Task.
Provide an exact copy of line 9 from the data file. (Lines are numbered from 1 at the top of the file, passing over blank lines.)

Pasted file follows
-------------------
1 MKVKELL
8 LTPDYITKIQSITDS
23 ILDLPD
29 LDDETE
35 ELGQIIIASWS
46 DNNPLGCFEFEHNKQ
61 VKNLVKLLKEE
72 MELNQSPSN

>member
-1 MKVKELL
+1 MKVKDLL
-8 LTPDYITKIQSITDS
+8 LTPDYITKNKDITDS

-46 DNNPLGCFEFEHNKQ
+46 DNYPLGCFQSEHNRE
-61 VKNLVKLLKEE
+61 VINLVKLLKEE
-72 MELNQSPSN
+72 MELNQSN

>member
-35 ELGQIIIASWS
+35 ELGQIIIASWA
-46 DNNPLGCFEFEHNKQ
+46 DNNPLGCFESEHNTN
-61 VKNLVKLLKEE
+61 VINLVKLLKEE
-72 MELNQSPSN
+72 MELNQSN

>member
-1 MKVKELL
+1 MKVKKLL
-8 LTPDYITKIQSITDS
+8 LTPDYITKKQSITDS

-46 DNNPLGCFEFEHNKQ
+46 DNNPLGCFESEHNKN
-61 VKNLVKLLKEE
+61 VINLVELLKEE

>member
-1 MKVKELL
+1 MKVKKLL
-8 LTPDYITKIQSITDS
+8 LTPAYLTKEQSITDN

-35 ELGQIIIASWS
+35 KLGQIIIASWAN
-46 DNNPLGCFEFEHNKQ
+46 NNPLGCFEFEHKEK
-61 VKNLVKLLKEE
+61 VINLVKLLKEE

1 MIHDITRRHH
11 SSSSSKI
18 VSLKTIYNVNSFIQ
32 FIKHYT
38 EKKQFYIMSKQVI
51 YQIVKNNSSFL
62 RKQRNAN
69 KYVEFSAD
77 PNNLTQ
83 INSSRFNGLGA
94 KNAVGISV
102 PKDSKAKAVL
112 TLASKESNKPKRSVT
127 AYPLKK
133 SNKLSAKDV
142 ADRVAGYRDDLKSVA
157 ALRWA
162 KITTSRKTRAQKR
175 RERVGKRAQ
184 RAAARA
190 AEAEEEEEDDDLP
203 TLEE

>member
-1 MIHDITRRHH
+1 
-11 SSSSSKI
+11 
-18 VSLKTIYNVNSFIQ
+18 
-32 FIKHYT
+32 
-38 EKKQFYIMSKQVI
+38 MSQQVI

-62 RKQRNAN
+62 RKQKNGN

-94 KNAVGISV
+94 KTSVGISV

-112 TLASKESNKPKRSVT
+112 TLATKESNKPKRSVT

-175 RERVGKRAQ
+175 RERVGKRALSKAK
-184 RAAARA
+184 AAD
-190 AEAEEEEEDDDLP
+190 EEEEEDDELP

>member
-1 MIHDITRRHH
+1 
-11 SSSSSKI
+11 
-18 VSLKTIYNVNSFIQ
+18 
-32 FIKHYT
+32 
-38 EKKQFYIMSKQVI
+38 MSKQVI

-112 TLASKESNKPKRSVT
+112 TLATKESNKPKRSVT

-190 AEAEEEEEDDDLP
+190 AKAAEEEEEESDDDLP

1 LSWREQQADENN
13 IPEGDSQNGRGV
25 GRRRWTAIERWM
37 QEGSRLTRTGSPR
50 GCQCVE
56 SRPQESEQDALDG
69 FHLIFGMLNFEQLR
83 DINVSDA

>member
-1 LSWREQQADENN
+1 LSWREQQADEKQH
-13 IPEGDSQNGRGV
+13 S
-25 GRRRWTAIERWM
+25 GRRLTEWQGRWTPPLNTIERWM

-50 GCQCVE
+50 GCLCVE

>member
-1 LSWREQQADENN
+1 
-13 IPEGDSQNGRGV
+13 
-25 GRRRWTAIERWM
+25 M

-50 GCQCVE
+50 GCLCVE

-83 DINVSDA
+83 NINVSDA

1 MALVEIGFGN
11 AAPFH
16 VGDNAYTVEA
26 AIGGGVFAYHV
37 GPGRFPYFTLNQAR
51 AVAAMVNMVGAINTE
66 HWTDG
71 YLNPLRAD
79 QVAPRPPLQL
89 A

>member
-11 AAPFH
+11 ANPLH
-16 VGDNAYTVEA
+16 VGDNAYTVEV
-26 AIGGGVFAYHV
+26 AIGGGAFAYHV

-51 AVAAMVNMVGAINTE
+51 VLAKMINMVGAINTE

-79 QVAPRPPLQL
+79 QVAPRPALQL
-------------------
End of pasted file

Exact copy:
>member